Hardly anything can go wrong while preparing this cake. The method is very simple, just mix the liquid and solid ingredients separately and then join them together. Although tradition says they should be mixed for 9 minutes, the magic number associated with the preparation of this cake dedicated to Saint Phanourios, my arm couldn't take that long. But the result was very good: a soft cake with a strong flavor and a balanced sweetness.

Great accompaniment for a cup of coffee for breakfast!

Notes:
1. Makes one 23 cm cake.
2. Hands-on time: 25 min / Total time: 1 h 10 min
3. I used just the amount of brandy on the recipe
4. It took 40 minutes to bake

It may sound strange, but I did not hold out a lot of hope for this recipe. As a result I was very pleasantly surprised.

The recipe is easy to follow and doesn't even require me to climb up and retrieve the mixer from the cabinet. (I'm short. Most rooms in my house contain at least one step stool.) I did take one liberty with the recipe; whisking the batter for 9 minutes was beyond my inclinations. By the time it was thoroughly mixed, I had been whisking for about 5 minutes, so I said an extra prayer and left it at that. To me, the batter wasn't particularly either stiff or gummy, but at that point I may have tested the brandy a little more than I should have.

Baking was just under 40 minutes and the result was a cake that was perfect for having with my breakfast coffee the following morning. I made my version in a loaf pan and properly sliced it into 9 slices.

In case anyone is curious, my lost item has yet to appear. I tend to suspect my kleptomaniac cat had a hand (paw?) in its disappearance, in which case it will make a reappearance whenever I find his current stash. Plus I'm not sure how long to give the saint. 24 hours? 48 hours?

At least I got a nice coffee cake recipe out of the experience. And I lose a lot of things, so it may yet provide another bonus.

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Comments

  1. Insted of brandy you can use red sweet wine (some of my friends also use white dry wine). In Rhodes we add also raisins, which we put in the wine for about half an hour. It’s such an easy and delicious cake! Last night i was in St. Phanourio’s church in the old town of Rhodes and i was offered 4 pieces of phanouropita 🙂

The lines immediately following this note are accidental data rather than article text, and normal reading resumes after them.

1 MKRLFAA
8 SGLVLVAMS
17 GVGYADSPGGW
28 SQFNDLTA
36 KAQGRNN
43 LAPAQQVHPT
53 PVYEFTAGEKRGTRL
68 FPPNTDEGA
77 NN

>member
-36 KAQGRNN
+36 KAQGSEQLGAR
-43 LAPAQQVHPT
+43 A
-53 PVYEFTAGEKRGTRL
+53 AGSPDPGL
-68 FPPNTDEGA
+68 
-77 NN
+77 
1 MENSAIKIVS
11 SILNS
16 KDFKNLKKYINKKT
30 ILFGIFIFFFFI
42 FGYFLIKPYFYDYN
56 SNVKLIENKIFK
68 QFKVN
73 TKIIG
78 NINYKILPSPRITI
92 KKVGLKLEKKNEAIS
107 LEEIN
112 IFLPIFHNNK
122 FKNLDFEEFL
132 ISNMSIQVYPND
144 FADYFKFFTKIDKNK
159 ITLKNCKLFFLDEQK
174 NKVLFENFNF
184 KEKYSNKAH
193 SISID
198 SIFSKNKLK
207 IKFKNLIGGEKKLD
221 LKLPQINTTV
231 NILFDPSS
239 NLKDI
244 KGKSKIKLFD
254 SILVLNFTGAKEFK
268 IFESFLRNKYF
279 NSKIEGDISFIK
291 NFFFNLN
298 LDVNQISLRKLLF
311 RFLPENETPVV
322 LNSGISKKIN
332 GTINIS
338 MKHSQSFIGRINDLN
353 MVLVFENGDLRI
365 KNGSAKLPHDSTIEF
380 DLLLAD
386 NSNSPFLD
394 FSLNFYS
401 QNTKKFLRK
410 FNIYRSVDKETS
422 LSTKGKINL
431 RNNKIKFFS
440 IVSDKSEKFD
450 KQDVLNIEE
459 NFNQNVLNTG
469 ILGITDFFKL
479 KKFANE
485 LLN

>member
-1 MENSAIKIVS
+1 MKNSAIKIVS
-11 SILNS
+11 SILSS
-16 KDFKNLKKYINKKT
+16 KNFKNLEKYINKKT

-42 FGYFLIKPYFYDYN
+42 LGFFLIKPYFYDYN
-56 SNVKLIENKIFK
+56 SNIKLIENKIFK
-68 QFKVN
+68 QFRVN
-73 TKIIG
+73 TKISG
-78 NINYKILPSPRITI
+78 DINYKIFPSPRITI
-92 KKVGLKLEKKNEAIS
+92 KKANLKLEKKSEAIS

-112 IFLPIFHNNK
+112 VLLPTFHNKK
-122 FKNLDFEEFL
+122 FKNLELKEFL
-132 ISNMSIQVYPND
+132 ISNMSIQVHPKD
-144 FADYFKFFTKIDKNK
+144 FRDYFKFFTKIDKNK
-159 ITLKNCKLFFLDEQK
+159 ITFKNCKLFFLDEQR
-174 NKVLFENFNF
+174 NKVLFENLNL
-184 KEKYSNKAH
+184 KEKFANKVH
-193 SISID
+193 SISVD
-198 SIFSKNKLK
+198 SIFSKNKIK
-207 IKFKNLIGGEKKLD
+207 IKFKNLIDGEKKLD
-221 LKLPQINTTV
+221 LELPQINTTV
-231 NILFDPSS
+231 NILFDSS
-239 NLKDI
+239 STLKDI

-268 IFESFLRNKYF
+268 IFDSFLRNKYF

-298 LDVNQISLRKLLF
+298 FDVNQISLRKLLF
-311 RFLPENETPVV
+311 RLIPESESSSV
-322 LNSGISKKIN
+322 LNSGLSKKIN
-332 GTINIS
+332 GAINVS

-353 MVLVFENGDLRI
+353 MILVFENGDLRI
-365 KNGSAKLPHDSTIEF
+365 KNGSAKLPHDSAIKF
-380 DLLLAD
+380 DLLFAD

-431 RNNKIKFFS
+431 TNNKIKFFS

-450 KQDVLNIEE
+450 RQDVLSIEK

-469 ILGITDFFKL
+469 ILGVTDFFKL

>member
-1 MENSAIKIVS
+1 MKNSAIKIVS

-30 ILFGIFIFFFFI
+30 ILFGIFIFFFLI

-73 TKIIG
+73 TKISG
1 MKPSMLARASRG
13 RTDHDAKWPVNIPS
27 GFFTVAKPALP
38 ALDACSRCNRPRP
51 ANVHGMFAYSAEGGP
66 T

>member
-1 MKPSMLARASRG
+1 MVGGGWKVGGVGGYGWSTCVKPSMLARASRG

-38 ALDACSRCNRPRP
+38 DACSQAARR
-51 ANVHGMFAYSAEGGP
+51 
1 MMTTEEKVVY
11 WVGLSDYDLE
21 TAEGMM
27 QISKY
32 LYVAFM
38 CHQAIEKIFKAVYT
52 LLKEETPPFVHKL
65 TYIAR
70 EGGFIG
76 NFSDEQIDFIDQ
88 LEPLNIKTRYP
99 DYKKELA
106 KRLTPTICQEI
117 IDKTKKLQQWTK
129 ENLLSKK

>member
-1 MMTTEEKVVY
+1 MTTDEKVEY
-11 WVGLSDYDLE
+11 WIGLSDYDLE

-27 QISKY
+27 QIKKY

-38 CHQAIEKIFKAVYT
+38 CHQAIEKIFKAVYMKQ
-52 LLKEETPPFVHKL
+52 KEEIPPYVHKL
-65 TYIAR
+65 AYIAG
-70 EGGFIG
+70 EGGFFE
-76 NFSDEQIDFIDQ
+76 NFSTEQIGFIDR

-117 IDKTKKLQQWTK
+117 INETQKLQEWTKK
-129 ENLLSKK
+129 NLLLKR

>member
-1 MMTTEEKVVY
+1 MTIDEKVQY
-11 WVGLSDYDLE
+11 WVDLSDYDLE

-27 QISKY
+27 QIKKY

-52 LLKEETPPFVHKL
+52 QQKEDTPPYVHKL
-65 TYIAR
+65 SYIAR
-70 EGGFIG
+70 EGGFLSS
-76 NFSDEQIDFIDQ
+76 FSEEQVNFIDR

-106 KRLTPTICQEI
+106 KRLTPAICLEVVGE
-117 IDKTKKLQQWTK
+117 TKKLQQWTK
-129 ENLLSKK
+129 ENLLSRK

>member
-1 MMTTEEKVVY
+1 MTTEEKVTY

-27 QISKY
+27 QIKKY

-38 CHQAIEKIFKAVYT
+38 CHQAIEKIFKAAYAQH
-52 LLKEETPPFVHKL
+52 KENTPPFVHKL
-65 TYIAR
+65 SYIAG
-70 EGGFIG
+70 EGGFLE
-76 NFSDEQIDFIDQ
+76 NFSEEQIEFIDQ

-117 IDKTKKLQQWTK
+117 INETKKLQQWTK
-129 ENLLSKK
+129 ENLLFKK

1. Anna, yes, I’ve seen (and made) some variations with raisins—though I hadn’t heard about anyone using dry white wine before. I would love to have been in the saint’s church in Rhodes. Maybe someday . . . Thanks so much for stopping by and leaving a comment. It feels like a lovely full circle to know that someone from Rhodes read my story!

      1. I am from Rhodes also. I have tasted many different recipes of Fanouropita. Every family has there own recipe. I also use brandy in mine. I’m going to try your recipe next time I make one. And I also like the addition of raisins.

        1. Yia sas, Erasmia! I’d also love to know what you think of the recipe–especially since you’re from Rhodes and can compare with the local versions. Thanks for commenting.

          1. Made 2 Phanouropita from this recipe. Excellent! I like it much better than the Phanouropita recipes with yeast and white wine. I added 1/4 cup of currants to the batter at the end. Next time I will add a little more.

            Phanourios Cake Recipe

  2. I liked knowing the history behind this cake. The recipe sounds simple enough, but at the moment I don’t have anyting that’s lost.

    1. Lauralee, I’m glad to know that you’re not experiencing any losses. Trust me, the cake is still wonderful to make, and I think it would be no disrespect to enjoy it and share it with others as just a simple treat. Thanks for leaving a comment.

  3. I read the story and fell in love with it. Although I’m not Greek and not even Orthodox, I will bake the cake tonight (Saint Phanourios’s day is tomorrow). I have quite a long list of things I lost, I may be baking this cake lots of times in the next future 🙂

    1. I hope you’ll find that the cake, even on its own, is lovely enough to keep baking again and again. And of course I hope that it helps you find what you’re looking for.